Umberto Lenzi, 1971
Starring: Irene Papas, Ornella Muti, Ray Lovelock
Two British teens fund a European vacation by selling pornography, until they come across some obstacles: they are arrested for peddling their wares and have a sizable chunk of their profits stolen by a motorcycle-riding folk singer. With no funds, food, or gas for their obnoxious yellow convertible with flowers painted all over it, they stumble across a village that appears to be abandoned. They break into the garage to steal gas from the car, but they meet the outraged woman of the house, Barbara. At first threatening to call the police, she soon invites them to stay the night. What begins as a fun evening – including dinner, champagne, and a dance party – soon becomes more sinister when it seems that Barbara is trying to frame the two youngsters.
Also known as An Ideal Place for Murder and Dirty Pictures, this takes Umberto Lenzi’s favorite giallo conceit – the threesome gone horribly wrong – and adds a sense of anarchistic fun and some clever twists and turns. This is essentially an inversion of his previous film, Orgasmo (1969), where two teens (or possibly twenty-somethings) prey upon a wealthy woman alone in a country mansion. Here, the stately Irene Papas (Z, The Guns of Navarone) brooks far less nonsense than the blonde, susceptible Carrol Baker and it’s immediately clear that not only does she have something to hide, but she isn’t really in danger when the kids decide to take her hostage… she’s just biding her time.
Apparently Lenzi originally wanted this to be his own take on something like Easy Rider and the first act does establish a sort of swingin’ ‘60s amour fou flavor. The beautiful Ornella Muti (Flash Gordon) looks nothing like an English schoolgirl, but is delightful in her role as a kittenish, if naïve teen who refuses to play by the rules. The Italian-English Ray Lovelock is slightly more believable if less likable than Muti in one of his first starring roles. Something of a legend in Italian B-cinema, he would return to horror in a few years with Autopsy and Let Sleeping Corpses Lie, and make an even bigger name for himself in Eurocrime films like Almost Human and Live Like a Cop, Die Like a Man.
The potential for criminal activity – and silliness – established in the first half is upended when the teens invade Barbara’s home, but Lenzi is unable to pull off the effective sense of dread and suspense found in Orgasmo. There is one scene that stands above the rest, when Barbara flees into what she calls a “bird house” on the property, a dark, foreboding dwelling filled with panicking birds. She lunges madly at Lovelock with a knife while an owl screeches over their heads and wings flap incessantly. But much of the remainder of the action comes to a halt when they play cat and mouse in Barbara’s home and Lenzi wavers far too long over who is predator and who is prey.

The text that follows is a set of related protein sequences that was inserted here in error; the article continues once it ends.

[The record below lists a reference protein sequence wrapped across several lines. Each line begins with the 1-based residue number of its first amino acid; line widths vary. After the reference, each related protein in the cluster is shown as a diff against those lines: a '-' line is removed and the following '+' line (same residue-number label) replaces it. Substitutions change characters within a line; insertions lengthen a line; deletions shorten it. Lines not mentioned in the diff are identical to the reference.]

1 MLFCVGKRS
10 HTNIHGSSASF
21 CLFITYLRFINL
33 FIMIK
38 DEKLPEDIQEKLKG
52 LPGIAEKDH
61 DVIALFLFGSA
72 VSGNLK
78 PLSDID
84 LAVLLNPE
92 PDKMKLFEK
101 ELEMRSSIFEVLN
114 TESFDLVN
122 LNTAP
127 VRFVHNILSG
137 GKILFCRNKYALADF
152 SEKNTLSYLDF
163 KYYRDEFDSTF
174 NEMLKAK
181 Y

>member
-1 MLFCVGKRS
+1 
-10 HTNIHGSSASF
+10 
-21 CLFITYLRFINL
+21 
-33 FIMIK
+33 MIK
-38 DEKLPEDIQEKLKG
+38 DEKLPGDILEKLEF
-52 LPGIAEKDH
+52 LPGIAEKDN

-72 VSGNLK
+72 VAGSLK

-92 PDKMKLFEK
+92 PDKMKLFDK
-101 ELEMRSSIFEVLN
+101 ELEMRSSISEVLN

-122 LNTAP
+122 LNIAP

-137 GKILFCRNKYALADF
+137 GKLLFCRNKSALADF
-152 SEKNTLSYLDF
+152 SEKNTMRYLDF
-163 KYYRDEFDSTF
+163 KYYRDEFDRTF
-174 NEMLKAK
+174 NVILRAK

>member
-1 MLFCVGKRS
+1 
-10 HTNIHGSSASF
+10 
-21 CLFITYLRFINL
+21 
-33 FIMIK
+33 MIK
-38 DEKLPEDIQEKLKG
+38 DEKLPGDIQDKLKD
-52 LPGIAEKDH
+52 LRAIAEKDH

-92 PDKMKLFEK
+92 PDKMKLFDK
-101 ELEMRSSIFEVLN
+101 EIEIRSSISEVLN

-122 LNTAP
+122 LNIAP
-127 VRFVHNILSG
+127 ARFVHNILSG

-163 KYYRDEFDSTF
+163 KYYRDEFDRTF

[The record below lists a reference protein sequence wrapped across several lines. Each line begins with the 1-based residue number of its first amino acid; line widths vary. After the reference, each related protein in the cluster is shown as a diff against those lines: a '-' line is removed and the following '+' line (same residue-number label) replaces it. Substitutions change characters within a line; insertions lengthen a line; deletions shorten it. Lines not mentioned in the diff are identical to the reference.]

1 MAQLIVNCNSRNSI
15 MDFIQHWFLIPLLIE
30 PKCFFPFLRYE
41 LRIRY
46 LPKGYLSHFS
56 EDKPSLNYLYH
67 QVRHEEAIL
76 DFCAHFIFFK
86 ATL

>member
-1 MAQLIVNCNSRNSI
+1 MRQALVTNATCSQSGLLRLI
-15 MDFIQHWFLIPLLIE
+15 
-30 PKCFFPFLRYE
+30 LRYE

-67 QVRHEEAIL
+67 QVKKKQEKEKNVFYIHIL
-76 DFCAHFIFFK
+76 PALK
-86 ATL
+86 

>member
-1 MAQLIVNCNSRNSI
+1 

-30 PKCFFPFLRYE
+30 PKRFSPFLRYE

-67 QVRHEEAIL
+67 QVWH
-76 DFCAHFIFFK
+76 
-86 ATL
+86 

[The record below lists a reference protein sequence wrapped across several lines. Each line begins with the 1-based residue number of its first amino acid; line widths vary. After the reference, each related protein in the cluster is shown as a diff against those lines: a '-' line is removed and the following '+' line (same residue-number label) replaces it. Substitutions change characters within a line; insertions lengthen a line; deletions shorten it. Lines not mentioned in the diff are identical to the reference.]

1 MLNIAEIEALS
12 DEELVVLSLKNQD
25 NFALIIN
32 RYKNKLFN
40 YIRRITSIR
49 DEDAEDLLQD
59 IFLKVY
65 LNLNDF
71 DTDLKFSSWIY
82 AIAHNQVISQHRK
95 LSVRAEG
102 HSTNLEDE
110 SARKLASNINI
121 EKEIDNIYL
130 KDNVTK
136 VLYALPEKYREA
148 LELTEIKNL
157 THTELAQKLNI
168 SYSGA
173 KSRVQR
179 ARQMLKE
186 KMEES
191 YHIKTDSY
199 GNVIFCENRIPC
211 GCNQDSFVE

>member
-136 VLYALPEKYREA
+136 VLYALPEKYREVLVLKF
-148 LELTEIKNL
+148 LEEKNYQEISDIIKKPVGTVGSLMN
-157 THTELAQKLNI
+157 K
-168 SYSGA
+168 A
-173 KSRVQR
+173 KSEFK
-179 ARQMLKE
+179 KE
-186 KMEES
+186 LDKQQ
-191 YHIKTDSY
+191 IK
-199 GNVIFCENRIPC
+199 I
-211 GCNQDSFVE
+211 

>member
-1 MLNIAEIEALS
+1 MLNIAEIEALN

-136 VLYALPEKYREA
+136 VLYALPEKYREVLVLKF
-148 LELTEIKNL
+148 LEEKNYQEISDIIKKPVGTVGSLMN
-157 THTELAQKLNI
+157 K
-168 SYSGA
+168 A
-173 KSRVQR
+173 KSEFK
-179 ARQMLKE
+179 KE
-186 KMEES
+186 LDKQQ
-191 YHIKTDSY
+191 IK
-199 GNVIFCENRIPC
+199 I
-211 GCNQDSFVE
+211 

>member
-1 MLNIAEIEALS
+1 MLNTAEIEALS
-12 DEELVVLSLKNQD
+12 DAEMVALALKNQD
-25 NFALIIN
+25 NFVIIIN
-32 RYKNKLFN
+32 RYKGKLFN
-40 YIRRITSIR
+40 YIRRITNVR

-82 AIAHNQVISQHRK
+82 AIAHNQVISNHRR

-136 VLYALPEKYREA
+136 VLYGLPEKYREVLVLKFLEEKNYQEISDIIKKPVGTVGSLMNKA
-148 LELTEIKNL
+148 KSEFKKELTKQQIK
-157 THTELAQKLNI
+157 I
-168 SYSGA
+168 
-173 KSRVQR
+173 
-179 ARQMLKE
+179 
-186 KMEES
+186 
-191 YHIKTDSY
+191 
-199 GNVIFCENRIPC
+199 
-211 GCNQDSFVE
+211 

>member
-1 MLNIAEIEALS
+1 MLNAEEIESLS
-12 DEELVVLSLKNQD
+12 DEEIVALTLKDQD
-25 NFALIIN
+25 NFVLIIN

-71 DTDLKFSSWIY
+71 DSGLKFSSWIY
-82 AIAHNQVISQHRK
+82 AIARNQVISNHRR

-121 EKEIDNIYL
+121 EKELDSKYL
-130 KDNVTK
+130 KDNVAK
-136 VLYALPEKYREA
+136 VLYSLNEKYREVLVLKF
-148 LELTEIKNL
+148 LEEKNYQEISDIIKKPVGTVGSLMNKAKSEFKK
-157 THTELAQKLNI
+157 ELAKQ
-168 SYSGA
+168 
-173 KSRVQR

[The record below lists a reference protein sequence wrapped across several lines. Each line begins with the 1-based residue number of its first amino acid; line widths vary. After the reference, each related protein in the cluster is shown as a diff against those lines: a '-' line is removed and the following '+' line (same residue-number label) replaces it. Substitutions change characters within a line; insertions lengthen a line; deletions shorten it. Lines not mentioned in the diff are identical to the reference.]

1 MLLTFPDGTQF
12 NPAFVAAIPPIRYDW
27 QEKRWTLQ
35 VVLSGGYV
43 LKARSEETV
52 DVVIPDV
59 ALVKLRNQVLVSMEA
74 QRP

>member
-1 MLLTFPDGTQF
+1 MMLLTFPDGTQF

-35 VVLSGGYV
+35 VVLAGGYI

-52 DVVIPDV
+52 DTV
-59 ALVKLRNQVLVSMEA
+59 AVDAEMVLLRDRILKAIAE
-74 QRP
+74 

SPOILERS: Oasis of Fear includes the four key elements found in Lenzi’s giallo trilogy with Carroll Baker, namely a ménage-à-trois gone wrong, a very dated dance sequence, spousal murder, and vehicular death. That’s no exaggeration – in each of these films, someone gets into a fatal automobile accident, usually because they’re driving like an asshole, and it is used as a sort of deus-ex-machina, for the guilty to get their just desserts. Except, of course, for Oasis of Fear, where he finally retires this formula and in a cynical twist has the innocent parties die in a crash so that the guilty can get away. His more well-known giallo films, Eyeball and the superior Seven Blood-Stained Orchids, don’t fixate on these themes in quite the same way. And while I can understand how it’s easy to see these early four – Orgasmo, So Sweet… So Perverse, Paranoia, and Oasis of Fear – as dull and repetitive, it’s still fascinating to watch a director work through common themes in different ways.
Oasis of Fear is available on a PAL DVD from Shameless, and though it’s far from a must-see, it’s still an entertaining entry in Lenzi’s giallo series. The style is pleasantly dated and will please fans of Eurotrash – in particular, keep your ears peeled for Bruno Lauzi’s outrageous score, with some vocal stylings from Lovelock -- though giallo purists are likely to be disappointed at how long it takes things to get going. And I don’t know if Lenzi was trying to poke fun at “giallo” (meaning “yellow” in Italian), but so much of the set design is a particularly obnoxious shade of the color. While some of the genre’s most prominent directors, such as Bava and Argento, were known for their lurid, candy-colored lighting and set design, Oasis of Fear ties with Naked You Die for the most obnoxiously-designed early giallo.